The assemblyman is worried he would lose public support in the election if people knew he was sick. Young-oh tells him flatly that he would rather be the politician who survived illness than be the politician who tested positive on illegal drugs.

He shows Assemblyman Kim the test results, which were positive for cocaine. Assemblyman Kim feels threatened, but Young-oh says he can either be exposed as a drug user or volunteer himself for the growth of medical science in Korea.

He gets the Assemblyman’s signature on the consent form and the live surgery is announced. Dr. Lee asks Young-oh why he didn’t discuss the surgery with him before announcing it. Young-oh says that this was a gift from him to Dr. Lee for getting appointed head of the center.

Then Young-oh turns and smiles before calling out, “Father.”

Dr. Lee tells him that he had been getting reports on Young-oh from his advisors in the States. Young-oh’s smile disappears for a moment and he says he knows all about the weekly letters.

Dr. Lee looks startled and Young-oh tells him he shouldn’t have bothered, as he should know his son better than anyone else, and will soon find out what kind of doctor Young-oh has become.

At the police station, Sergeant Park catches Jin-sung all dressed up and teases her about going out on a date. She denies it and flounces out of the locker room, only to come back a moment later and ask him which of the three different ways she tucks her hair around her ears looks best.

Jin-sung arrives at the restaurant early and waits several hours for her date. When the dinner service is almost over and her date hasn’t come, she pulls up a phone number saved under “One More Bottle.”

Then someone bumps into her shoulder making her accidentally dial it. One More Bottle picks up almost immediately and she hyperventilates a little before saying hello. She tries to sound flippant, saying that she only called to say hi and will hang up now since he must be busy.

Jin-sung sits in her car and sighs as she puts on a ring made out of a bottle cap. Suddenly, a van screeches down the lane and a man is pushed out of it. He scrambles up and limps towards her car, but the van backs up and hits the man at full speed. The man flies into her windshield and falls to the ground.

Jin-sung gets out of the car in time to catch the make and color of the van. She reports the accident to Sergeant Park and then notices the burn scar on the man’s right arm.

Then her eyes travel to his courier service jacket and his keychain with a picture of him and a boy. She realizes it’s the motorcyclist from that morning. She kneels closer to the man as his mouth moves and he says, “Please don’t kill me… I won’t tell anyone…” Jin-sung straightens slowly and tells Sergeant Park that this wasn’t an accident; it was a murder.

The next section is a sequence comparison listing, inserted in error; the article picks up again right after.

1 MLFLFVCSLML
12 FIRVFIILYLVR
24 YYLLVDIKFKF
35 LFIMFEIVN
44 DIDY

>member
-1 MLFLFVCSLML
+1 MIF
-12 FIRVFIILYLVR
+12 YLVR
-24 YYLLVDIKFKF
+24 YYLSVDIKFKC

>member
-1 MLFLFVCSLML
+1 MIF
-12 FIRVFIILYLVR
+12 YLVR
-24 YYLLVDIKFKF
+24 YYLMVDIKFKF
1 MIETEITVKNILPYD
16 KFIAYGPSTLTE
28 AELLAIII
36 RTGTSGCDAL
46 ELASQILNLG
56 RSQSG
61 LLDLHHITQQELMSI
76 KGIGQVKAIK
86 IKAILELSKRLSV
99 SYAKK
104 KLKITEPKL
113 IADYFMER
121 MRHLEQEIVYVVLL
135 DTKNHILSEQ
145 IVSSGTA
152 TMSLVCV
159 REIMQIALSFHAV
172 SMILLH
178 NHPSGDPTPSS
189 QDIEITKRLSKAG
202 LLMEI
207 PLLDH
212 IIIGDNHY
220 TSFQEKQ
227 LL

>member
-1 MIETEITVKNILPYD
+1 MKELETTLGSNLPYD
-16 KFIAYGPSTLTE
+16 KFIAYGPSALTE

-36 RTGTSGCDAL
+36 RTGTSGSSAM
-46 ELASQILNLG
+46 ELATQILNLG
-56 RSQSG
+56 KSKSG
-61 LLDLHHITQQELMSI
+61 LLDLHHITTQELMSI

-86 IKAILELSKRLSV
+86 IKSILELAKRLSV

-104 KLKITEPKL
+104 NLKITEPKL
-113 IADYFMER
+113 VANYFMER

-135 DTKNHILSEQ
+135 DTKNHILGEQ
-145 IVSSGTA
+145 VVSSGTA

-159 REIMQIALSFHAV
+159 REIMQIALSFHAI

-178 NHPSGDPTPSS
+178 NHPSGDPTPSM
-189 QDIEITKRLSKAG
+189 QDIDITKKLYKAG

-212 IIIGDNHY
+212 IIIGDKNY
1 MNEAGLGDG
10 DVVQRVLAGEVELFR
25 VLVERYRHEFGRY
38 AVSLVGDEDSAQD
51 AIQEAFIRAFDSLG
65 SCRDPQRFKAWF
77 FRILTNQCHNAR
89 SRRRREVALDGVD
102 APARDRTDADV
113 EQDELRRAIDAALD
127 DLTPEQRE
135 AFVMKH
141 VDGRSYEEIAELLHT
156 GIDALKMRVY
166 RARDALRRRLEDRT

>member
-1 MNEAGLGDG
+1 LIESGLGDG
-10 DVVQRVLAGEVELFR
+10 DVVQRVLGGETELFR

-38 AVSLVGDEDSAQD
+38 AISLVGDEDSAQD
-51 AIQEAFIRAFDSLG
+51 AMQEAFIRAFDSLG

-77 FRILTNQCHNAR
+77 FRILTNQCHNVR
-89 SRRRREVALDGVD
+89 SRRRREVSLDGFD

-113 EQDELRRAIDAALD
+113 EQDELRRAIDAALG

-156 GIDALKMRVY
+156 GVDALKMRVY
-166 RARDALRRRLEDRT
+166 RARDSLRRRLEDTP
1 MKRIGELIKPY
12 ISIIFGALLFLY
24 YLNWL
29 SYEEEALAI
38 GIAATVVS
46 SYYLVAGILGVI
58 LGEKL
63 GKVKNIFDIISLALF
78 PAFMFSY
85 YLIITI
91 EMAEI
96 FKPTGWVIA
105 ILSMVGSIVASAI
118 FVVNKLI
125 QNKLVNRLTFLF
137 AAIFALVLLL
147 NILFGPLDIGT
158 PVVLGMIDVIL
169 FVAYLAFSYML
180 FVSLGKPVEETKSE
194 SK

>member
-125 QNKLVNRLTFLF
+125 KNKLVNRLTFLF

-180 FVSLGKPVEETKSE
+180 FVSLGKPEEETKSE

Jin-sung goes with the patient to the emergency ward of Hyunsung Hospital. When the doctors ask if she’s his guardian, she stops to take out her ID but is preempted by HYUN SUK-JOO (Yoon Hyun-min) who calls out that she’s a patrol officer.

He puts on his lab coat as he walks past her and starts talking to one of the doctors about preparing for immediate surgery, even as Jin-sung impatiently asks him about the man’s condition. He just tells her to find the victim’s family. He knows she’s in shock but he says he can’t worry about her right now. He hands her money to buy a warm drink and tells her to breathe deeply.

As he starts to go back, Jin-sung notices that she’s still wearing the bottle-cap ring and hurriedly takes it off. Suk-joo stops and seems to remember that they had dinner plans tonight. He promises to make it up to her after the operation and she walks away happy.

Suk-joo explains the case to Young-oh, but Young-oh argues that with that amount of bleeding and a chest surgery that could last up to four hours, the chances of brain death are ninety percent, and he won’t operate. Suk-joo says he has quick hands and can do the chest surgery quickly. Young-oh promises to keep that in mind, but walks away.

One of the residents, Lee Shi-hyun, hears this and asks loudly if only presidential candidates have dignity of life. Young-oh stops, but not at her words. He notices a boy accompanied by Jin-sung, and his eyes catch the quick shift in the boy’s gaze, the tightening of his grip on his bag, and Young-oh frowns.

Jin-sung introduces the boy as the patient’s son. Suk-joo asks Young-oh to reconsider his decision since the patient isn’t brain-dead yet. Young-oh just watches the boy and bangs his hand on the window of the patient’s room. No one inside reacts.

Young-oh explains that no matter what they do, this man would likely end up a vegetable, and he has no interest in such an operation. Jin-sung has had enough and recites verbatim the Article of Medical Emergency Services Act that he just violated by refusing to operate. She handcuffs him and says, “I sure hope you find this interesting.” Young-oh just watches her with oddly rapt attention.

Suk-joo says that Young-oh is right, and proposes a joint surgery by both departments instead. He knows that it’s a risky operation, and Young-oh adds that one thing is pretty high — the chance of the patient dying during the surgery.

Suk-joo insists that they still have to try. Young-oh finally agrees and turns to Jin-sung with his cuffed hands held up, his eyes smiling.

The cooperative surgery begins and Suk-joo has an encouraging, pleasant word for everyone in the operating room and the mood is relaxed. The cardiothoracic team moves methodically and things only get a little tense when they stop the heart and they race against the clock to get it all done in half an hour.